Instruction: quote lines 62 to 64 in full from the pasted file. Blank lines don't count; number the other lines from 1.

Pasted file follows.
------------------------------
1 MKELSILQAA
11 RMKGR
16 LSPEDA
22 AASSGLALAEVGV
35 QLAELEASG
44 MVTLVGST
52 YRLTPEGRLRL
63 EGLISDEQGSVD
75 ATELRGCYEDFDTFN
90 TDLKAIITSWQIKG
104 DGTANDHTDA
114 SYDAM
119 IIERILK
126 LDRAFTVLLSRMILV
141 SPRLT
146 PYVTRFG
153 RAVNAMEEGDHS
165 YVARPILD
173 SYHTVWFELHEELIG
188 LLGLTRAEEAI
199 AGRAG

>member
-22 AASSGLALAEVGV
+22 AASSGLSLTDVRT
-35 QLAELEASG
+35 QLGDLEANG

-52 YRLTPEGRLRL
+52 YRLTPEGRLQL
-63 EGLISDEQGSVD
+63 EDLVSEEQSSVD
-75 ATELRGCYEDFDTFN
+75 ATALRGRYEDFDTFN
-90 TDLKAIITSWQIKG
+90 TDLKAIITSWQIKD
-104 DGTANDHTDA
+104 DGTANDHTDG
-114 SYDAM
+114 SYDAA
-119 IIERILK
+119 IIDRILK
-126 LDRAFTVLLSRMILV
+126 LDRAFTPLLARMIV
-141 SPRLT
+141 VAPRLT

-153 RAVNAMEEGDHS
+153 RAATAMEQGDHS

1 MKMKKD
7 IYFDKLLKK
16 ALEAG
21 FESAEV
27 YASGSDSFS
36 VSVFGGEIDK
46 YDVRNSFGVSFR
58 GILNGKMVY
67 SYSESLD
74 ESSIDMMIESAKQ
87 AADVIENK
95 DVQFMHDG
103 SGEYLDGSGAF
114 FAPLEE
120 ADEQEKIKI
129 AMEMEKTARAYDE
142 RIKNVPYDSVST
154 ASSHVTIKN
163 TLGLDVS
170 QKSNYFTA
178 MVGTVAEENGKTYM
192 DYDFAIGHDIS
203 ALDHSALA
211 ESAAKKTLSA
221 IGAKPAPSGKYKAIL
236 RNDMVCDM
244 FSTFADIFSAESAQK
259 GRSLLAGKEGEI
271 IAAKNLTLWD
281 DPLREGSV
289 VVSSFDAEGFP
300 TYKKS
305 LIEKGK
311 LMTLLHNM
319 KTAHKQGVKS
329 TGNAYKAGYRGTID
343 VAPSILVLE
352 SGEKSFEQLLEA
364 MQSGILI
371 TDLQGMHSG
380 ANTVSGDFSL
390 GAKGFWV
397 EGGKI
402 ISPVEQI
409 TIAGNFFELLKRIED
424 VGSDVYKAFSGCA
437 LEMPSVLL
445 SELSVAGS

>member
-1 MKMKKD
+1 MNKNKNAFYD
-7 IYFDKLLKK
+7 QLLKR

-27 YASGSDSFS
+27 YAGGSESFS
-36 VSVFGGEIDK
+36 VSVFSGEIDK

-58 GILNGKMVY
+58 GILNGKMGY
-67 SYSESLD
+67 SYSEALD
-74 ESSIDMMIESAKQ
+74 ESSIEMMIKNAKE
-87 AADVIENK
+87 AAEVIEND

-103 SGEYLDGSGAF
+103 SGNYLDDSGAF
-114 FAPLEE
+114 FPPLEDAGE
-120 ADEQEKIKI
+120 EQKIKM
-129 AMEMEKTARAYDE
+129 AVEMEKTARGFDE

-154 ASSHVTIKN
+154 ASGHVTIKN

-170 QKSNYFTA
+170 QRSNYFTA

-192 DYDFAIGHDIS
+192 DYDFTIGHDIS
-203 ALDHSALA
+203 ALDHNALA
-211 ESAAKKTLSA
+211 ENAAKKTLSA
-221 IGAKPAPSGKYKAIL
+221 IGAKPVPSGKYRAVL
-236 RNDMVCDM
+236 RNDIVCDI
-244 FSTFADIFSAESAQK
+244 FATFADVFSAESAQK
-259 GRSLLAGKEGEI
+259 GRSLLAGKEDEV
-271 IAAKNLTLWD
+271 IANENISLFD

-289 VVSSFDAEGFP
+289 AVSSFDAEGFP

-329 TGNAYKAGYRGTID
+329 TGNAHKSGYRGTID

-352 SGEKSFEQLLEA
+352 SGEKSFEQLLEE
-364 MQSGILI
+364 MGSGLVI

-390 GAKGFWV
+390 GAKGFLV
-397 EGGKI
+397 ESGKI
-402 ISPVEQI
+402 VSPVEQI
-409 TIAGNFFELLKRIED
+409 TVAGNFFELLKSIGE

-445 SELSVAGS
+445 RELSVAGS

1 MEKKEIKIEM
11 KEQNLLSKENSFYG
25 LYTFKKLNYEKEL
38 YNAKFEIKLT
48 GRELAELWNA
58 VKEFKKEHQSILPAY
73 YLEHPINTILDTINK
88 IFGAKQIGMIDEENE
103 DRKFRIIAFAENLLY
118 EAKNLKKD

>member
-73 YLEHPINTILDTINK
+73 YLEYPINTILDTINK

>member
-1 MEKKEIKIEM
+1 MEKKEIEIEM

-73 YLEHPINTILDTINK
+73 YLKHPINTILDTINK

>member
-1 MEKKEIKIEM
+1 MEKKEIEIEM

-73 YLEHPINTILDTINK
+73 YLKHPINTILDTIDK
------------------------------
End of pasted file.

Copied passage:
129 AMEMEKTARAYDE
142 RIKNVPYDSVST
154 ASSHVTIKN